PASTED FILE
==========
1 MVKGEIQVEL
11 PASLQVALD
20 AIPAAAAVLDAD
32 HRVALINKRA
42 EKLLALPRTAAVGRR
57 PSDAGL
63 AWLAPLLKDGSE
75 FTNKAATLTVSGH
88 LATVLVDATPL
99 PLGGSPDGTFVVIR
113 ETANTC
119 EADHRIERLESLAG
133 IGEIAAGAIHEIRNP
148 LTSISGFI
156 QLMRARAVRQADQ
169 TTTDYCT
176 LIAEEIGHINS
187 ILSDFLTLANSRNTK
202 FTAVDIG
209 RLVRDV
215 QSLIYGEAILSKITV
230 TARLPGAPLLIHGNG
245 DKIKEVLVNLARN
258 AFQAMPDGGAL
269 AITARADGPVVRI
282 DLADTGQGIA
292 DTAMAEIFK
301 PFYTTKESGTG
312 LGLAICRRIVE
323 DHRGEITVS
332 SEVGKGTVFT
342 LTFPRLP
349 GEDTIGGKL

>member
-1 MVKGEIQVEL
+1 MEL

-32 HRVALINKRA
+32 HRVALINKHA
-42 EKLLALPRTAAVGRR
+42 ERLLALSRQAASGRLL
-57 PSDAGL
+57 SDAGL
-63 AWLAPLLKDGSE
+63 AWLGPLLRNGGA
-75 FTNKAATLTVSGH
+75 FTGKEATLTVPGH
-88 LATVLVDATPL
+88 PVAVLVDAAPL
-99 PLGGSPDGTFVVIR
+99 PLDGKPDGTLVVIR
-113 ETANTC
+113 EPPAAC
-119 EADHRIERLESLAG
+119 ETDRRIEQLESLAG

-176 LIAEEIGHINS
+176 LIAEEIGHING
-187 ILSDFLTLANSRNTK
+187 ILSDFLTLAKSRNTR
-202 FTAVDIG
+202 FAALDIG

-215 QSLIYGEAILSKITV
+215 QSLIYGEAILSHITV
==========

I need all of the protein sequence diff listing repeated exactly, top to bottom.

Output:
1 MVKGEIQVEL
11 PASLQVALD
20 AIPAAAAVLDAD
32 HRVALINKRA
42 EKLLALPRTAAVGRR
57 PSDAGL
63 AWLAPLLKDGSE
75 FTNKAATLTVSGH
88 LATVLVDATPL
99 PLGGSPDGTFVVIR
113 ETANTC
119 EADHRIERLESLAG
133 IGEIAAGAIHEIRNP
148 LTSISGFI
156 QLMRARAVRQADQ
169 TTTDYCT
176 LIAEEIGHINS
187 ILSDFLTLANSRNTK
202 FTAVDIG
209 RLVRDV
215 QSLIYGEAILSKITV
230 TARLPGAPLLIHGNG
245 DKIKEVLVNLARN
258 AFQAMPDGGAL
269 AITARADGPVVRI
282 DLADTGQGIA
292 DTAMAEIFK
301 PFYTTKESGTG
312 LGLAICRRIVE
323 DHRGEITVS
332 SEVGKGTVFT
342 LTFPRLP
349 GEDTIGGKL

>member
-1 MVKGEIQVEL
+1 MEL

-32 HRVALINKRA
+32 HRVALINKHA
-42 EKLLALPRTAAVGRR
+42 ERLLALSRQAASGRLL
-57 PSDAGL
+57 SDAGL
-63 AWLAPLLKDGSE
+63 AWLGPLLRNGGA
-75 FTNKAATLTVSGH
+75 FTGKEATLTVPGH
-88 LATVLVDATPL
+88 PVAVLVDAAPL
-99 PLGGSPDGTFVVIR
+99 PLDGKPDGTLVVIR
-113 ETANTC
+113 EPPAAC
-119 EADHRIERLESLAG
+119 ETDRRIEQLESLAG

-176 LIAEEIGHINS
+176 LIAEEIGHING
-187 ILSDFLTLANSRNTK
+187 ILSDFLTLAKSRNTR
-202 FTAVDIG
+202 FAALDIG

-215 QSLIYGEAILSKITV
+215 QSLIYGEAILSHITV